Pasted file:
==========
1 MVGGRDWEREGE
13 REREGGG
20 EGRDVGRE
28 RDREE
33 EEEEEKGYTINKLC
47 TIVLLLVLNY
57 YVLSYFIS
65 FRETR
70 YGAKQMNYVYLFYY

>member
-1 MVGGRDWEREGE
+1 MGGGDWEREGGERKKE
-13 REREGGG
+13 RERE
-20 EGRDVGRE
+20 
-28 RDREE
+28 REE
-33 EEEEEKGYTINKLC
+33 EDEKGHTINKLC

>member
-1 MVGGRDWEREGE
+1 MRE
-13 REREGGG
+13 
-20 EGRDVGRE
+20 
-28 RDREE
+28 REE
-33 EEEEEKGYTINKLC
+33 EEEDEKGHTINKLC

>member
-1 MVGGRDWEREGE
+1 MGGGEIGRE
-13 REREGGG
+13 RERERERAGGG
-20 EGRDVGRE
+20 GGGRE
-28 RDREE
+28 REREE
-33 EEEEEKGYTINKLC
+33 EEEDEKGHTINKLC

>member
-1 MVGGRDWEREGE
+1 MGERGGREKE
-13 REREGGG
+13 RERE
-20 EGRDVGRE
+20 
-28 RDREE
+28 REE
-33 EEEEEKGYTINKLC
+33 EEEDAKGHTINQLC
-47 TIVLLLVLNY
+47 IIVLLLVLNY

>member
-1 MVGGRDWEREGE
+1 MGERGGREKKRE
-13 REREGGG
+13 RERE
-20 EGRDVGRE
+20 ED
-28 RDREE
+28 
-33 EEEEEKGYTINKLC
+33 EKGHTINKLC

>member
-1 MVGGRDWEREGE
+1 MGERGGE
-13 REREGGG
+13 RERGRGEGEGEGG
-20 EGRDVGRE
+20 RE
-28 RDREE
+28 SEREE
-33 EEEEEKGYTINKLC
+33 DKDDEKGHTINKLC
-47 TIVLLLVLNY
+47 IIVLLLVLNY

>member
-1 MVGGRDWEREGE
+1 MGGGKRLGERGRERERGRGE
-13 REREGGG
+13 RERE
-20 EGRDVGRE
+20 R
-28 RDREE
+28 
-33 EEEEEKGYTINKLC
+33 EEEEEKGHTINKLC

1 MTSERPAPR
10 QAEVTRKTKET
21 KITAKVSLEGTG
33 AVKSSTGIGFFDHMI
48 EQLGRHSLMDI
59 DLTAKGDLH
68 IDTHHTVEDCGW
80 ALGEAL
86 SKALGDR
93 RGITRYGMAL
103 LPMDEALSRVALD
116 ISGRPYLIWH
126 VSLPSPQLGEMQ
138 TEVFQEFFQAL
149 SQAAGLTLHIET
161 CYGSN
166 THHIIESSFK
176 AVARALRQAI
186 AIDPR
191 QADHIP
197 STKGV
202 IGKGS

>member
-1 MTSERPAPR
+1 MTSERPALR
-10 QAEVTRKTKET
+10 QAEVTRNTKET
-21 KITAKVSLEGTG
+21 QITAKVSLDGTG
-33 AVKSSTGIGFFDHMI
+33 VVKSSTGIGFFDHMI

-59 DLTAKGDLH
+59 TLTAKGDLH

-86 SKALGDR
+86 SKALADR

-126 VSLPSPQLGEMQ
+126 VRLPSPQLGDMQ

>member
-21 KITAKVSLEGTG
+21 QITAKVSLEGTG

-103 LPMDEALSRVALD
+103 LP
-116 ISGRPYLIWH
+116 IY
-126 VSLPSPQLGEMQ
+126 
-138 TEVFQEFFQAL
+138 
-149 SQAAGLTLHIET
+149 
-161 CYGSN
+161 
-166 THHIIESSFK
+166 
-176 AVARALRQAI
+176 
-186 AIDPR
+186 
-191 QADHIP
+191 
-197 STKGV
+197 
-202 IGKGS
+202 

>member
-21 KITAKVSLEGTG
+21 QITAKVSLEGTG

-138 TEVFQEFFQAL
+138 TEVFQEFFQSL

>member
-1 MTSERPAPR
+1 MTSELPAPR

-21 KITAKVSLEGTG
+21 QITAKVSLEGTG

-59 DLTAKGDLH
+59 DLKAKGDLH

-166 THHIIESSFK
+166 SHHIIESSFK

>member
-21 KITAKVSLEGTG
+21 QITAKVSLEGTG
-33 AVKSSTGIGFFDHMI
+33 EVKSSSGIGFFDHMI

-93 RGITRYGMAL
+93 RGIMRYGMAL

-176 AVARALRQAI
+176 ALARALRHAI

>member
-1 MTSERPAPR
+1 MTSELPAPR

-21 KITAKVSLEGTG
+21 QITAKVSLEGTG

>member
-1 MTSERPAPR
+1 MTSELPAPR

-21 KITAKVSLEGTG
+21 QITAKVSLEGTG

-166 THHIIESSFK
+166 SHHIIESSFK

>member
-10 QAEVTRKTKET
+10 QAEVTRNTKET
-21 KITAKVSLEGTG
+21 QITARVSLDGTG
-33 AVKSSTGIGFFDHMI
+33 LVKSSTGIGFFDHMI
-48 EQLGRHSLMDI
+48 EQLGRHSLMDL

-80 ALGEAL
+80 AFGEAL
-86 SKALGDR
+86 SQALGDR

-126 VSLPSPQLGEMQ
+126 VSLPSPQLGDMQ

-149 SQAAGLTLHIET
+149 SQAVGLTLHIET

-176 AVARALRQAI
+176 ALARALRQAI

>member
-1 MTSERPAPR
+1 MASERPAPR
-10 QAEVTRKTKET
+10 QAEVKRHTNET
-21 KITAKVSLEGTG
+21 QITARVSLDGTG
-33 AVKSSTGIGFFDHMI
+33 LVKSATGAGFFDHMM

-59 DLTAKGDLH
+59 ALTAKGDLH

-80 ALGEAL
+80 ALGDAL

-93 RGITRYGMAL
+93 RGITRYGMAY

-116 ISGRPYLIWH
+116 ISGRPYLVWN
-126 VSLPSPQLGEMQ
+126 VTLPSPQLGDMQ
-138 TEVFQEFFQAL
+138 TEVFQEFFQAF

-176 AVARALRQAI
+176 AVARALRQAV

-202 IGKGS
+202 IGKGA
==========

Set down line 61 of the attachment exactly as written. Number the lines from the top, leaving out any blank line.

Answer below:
-20 EGRDVGRE